Minnesota's new Human Rights commissioner, Rebecca Lucero, says that human rights should be accessible to everyone. This belief is based on injustices she witnessed at an early age.
"I lived through so many wrongs, so I have an innate understanding of this work and it's very personal to me," she said in an interview.
Growing up in Albuquerque, New Mexico, Lucero worked in a grocery store with her father before and after school. She says she considered her coworkers friends and when they were treated poorly, fired or let go, she turned to her father in frustration. His advice was to become a lawyer. She graduated from the University of Minnesota Law School in 2007 but was dissatisfied with her early work in employment law.
"Law and justice are totally different," she said.
Lucero says she represented high-profile clients who settled out of court with companies that didn't change their practices and she wanted to make a bigger impact on more vulnerable communities. Since then she has worked for Habitat for Humanity and as an employment law judge in the state's Department of Employment and Economic Development. Most recently she was the public policy director for the Minnesota Council of Nonprofits.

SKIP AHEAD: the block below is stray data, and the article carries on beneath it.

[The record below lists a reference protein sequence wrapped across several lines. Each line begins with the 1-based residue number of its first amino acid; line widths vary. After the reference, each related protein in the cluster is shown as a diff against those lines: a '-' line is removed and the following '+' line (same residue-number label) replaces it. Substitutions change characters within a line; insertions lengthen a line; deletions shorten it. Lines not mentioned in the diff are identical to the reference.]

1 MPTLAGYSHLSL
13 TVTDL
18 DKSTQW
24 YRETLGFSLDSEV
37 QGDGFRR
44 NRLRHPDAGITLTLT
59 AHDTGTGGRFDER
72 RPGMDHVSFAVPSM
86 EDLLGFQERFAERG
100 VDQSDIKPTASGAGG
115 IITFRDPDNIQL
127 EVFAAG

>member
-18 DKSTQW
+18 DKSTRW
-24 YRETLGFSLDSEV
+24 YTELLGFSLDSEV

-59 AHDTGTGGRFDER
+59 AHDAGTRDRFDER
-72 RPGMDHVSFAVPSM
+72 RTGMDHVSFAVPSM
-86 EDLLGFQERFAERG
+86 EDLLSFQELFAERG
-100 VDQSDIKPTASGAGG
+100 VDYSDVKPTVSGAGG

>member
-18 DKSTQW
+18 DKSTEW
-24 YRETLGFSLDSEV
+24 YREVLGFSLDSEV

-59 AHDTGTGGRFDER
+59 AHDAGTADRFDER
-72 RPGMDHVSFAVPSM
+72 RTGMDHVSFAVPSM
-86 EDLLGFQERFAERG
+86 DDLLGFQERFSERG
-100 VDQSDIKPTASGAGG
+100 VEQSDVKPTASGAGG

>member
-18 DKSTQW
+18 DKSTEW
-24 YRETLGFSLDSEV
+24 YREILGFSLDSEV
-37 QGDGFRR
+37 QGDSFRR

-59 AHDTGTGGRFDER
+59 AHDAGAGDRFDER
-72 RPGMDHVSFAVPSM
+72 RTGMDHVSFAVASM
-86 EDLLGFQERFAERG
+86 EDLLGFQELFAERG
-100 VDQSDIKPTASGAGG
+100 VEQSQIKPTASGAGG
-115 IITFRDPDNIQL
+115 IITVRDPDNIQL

She now runs the department that looks at discrimination in the workplace, along with other key human rights issues.
Commissioner Lucero joined Angela Davis to talk about how the Department of Human Rights works and how it works with Minnesotans to fight discrimination.
To listen to the full conversation you can use the audio player above.